The rainforests of Papua New Guinea are under threat from deforestation. One man hoping to save these vast jungles is Chief Mundiya Kepanga of the Huli tribe.
Mundiya Kepanga, the leader of Papua New Guinea’s Huli tribe, says the trees in the rainforest watch over him like big brothers. He discusses nature and the jungle in a poetic, humorous and philosophical way. This documentary accompanies the tribal chief on his journeys around the world to save his brothers, the trees.
Like a real child of the rainforest, Mundiya Kepanga, chief of Papua New Guinea’s Huli tribe, was born on a carpet of foliage from a centuries-old fig tree. In the tradition of the storytellers of old, he talks in the first person about his life and the state of the primeval jungle, which he regards as the Earth’s ecological sanctuary.
Sensitively and poetically, he describes his close relationship with his green home and at the same time reveals the devastating scale of the deforestation, which has accelerated dramatically in recent years.
Mundiya Kepanga passes on the prophesies of his ancestors to elucidate the current state of the rainforest and the dramatic consequences of its destruction. His activities as an environmental ambassador takes him from his remote place in the highlands of Papua New Guinea to big international events such as a session in the French Senate, a colloquium at the World Climate Conference and a meeting with actor and activist Robert Redford.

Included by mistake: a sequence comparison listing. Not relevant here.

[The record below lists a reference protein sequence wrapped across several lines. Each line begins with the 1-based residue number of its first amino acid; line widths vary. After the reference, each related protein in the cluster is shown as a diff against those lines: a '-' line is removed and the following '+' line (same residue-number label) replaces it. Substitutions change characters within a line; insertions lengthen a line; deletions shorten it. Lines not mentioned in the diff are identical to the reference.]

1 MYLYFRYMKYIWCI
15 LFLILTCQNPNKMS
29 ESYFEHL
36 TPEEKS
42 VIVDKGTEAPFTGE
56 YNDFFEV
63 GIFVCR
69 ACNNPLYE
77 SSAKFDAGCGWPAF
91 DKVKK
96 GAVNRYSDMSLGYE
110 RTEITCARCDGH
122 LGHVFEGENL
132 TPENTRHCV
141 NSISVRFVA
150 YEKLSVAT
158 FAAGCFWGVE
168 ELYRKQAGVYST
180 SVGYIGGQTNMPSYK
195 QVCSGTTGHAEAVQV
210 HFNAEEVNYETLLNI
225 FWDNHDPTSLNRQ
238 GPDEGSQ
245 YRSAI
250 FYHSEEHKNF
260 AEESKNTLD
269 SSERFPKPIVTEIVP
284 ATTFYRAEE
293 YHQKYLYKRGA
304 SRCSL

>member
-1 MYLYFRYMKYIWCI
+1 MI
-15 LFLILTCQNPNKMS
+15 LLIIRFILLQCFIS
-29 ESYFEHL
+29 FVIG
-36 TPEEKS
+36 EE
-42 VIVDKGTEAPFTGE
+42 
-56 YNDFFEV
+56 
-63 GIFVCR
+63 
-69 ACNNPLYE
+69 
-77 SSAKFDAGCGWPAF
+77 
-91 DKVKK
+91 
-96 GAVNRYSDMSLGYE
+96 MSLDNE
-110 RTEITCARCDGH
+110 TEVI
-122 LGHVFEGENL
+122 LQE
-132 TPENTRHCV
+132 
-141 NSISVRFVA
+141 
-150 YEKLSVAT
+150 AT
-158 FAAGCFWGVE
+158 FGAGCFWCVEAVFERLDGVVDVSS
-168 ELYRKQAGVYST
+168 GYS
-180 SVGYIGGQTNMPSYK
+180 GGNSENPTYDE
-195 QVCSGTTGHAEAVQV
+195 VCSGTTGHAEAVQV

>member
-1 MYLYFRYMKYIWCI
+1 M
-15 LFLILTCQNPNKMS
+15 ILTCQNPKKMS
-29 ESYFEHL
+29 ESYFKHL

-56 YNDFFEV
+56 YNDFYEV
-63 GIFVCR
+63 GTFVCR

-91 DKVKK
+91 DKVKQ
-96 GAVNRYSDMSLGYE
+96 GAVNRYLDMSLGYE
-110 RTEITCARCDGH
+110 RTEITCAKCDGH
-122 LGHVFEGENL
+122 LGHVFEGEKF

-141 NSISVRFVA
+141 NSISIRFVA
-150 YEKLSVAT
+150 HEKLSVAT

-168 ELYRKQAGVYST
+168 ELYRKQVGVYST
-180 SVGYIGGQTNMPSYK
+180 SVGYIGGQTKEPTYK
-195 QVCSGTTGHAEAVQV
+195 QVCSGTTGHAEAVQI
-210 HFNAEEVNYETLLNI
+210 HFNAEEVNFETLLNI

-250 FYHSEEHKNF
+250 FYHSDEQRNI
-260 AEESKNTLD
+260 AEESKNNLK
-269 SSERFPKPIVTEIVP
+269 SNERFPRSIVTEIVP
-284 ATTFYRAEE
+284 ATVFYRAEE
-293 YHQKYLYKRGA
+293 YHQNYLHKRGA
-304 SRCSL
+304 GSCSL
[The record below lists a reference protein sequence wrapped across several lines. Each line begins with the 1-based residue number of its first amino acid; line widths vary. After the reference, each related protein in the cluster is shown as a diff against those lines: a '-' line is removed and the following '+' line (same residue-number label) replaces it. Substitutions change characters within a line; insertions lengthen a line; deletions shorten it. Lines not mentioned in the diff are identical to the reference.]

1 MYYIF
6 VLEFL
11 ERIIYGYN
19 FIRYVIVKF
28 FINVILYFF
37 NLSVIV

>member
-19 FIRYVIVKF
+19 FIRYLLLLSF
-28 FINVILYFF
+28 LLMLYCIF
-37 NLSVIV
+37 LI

The chief also visits schools and forestry workers in southwestern France and represents indigenous peoples exchanges in discussions with ecologists. His reports set out to look behind the alarming statistics and reassess the state of the environment and its importance to human survival.
The rainforest generates the air we need to breathe, he says. It is a common heritage of humanity that must be preserved at all costs.
- Release date10 June, 2017
- Full runtime49 min
- Production companyDeutsche Welle (DW)
- Produced forDeutsche Welle (DW)